To Blue or Not to Blue?

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Do you favor the distinction of falsetto notes?

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To Blue or Not to Blue?

Post  BioHazard634 on Mon Jul 28, 2014 1:26 pm

I'm feeling very alone in being in favor of using blue (really any color, blue is just the most common) to mark falsetto (or vocal fry maybe) notes. It seems everybody is completely in favor of the newer format, which utilizes purple (I still can't find the purple you guys use) for backing vocals/obscured or muffled vocals. So I just want to know, who is either completely against, completely for, or indifferent to whether or not falsetto is distinguished?
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Re: To Blue or Not to Blue?

Post  Starman on Mon Jul 28, 2014 1:29 pm

. for the purple we use (quote this and see how I did it)

Use whatever you want, it really doesn't matter, I find the simpler the colour system the better.
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Re: To Blue or Not to Blue?

Post  Karl on Mon Jul 28, 2014 1:32 pm

insert text here
quote that, don't use the color palette.

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Re: To Blue or Not to Blue?

Post  BioHazard634 on Mon Jul 28, 2014 1:33 pm

Starman wrote:. for the purple we use (quote this and see how I did it)

Use whatever you want, it really doesn't matter, I find the simpler the colour system the better.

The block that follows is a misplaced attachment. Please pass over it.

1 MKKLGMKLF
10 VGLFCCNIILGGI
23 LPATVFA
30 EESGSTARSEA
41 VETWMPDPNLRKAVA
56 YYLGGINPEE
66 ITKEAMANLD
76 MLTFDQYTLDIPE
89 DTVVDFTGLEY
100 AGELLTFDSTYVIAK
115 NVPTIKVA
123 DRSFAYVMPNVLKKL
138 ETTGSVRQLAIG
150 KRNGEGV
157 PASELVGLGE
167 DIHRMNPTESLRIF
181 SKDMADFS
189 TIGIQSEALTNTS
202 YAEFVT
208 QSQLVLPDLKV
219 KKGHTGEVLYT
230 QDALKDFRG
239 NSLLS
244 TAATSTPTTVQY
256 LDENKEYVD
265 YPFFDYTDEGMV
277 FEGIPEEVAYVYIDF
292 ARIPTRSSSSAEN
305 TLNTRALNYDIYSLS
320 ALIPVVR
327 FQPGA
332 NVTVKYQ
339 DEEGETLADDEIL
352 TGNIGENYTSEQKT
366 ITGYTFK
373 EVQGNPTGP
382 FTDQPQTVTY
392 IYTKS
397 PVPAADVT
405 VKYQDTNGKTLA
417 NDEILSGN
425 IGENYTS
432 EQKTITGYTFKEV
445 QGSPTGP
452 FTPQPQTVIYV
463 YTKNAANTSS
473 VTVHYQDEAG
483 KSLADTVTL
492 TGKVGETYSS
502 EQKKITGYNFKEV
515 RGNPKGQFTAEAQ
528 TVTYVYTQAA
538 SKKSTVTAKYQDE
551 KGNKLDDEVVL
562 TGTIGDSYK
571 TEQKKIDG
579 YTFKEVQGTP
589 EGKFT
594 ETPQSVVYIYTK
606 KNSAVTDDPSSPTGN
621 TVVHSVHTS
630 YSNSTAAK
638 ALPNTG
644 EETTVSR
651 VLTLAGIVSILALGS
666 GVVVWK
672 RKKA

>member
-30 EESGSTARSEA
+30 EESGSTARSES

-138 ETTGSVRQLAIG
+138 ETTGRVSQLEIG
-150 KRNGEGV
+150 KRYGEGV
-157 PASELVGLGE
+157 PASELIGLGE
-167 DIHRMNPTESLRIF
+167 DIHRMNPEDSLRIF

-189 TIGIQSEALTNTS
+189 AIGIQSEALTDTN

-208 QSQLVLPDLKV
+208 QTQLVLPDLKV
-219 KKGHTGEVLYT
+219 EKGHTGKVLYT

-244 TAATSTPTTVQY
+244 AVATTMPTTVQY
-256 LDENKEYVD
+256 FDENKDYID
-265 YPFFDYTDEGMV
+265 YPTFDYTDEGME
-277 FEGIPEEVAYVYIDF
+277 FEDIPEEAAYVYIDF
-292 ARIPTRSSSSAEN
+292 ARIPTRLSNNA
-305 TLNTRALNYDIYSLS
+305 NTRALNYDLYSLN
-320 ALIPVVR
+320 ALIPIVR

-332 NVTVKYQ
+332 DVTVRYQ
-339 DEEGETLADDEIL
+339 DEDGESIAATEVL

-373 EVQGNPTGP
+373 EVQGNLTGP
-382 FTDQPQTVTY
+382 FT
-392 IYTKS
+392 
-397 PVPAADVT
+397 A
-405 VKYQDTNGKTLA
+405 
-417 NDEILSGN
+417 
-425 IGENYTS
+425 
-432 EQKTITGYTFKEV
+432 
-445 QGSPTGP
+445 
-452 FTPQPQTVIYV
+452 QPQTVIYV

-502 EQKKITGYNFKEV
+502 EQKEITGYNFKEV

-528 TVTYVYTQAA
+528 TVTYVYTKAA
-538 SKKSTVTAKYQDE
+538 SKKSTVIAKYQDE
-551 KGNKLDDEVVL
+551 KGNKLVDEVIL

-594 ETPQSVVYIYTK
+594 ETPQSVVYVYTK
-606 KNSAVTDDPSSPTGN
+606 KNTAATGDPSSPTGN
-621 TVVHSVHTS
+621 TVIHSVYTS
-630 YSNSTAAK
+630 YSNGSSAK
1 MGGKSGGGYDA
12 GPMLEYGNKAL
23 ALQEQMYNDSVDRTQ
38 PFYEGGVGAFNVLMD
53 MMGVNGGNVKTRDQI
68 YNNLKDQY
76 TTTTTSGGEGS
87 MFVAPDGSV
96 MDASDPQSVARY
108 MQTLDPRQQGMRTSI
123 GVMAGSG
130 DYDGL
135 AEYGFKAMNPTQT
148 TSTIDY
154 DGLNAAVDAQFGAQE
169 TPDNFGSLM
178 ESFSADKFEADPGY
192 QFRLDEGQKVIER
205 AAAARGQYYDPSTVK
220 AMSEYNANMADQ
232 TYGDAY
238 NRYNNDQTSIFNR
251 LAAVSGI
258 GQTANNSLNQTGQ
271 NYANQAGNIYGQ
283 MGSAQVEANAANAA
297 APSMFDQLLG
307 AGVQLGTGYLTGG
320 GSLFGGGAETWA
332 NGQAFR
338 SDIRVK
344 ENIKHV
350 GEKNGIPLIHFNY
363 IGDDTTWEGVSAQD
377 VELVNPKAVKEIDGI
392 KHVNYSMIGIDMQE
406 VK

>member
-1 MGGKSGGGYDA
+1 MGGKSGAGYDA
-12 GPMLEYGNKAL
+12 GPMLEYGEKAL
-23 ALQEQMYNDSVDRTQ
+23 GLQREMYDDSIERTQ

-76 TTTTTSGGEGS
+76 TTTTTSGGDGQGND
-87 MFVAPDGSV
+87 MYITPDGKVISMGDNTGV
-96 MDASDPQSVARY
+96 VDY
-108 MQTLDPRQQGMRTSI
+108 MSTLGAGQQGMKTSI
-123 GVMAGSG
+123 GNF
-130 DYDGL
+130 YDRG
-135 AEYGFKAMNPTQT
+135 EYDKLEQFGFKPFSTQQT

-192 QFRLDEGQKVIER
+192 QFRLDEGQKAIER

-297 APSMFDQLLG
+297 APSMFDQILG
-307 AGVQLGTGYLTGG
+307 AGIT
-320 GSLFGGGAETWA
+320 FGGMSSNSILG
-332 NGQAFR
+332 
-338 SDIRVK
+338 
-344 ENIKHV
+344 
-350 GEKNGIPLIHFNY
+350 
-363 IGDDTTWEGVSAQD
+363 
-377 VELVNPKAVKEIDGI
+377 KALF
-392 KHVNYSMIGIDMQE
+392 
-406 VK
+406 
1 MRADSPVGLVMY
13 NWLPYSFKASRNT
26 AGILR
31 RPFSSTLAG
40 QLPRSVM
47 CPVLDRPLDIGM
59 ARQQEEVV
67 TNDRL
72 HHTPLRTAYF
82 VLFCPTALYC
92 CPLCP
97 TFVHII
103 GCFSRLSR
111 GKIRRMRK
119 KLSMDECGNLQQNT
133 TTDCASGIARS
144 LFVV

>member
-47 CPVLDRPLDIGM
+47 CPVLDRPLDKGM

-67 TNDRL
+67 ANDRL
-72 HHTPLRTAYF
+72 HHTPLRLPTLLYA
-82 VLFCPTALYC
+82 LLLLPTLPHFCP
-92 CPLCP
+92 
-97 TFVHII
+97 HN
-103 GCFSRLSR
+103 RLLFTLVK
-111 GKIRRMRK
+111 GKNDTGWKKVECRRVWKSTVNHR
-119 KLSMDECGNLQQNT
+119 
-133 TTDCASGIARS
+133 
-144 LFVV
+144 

Testing, testing. Hehey, we did it! Thanks, Starman!

EDIT: Thank you as well Karl!
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Re: To Blue or Not to Blue?

Post  Zedd Squared on Mon Jul 28, 2014 1:39 pm

I think it's fine to use to mark notes that are clearly disconnected from chest voice in that airy way, but it doesn't work if you're gonna try to use it to say what is "modal" or "non-modal" because that just gets silly. I also generally avoid using blue for any notes that are strong or piercing, and just for soft falsetto stuff. Unless it's someone like King Diamond who's falsetto is so distinctly unrelated to the rest of his voice.
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Re: To Blue or Not to Blue?

Post  MrToddington on Mon Jul 28, 2014 1:48 pm

You can do whatever style suits.

I use colours where I feel it could help to help separate different vocal approaches, or vocal differences. Take this thread for example: http://therangeplace.forummotions.com/t1752-rikard-sjoblom

I've used green for harsh/distorted vocals, and magenta for soft vocals. This isn't saying that green is necessarily growl or fry, or magenta is falsetto. I prefer not to make statements like "this note is falsetto", instead going for "this note is softer than usual" - fewer arguments that way, and less focus on what is "full voice" and what isn't (and if that thread did use blue-for-falsetto instead, you'd see only some notes get blue).

For some threads I don't need colours, and for others I do. My next couple of threads will likely use the purple-for-backing-vocals approach, since a lot of the highs aren't really at the front of the mix. The aim is to help the reader work out what kind of notes are what in songs, in my opinion.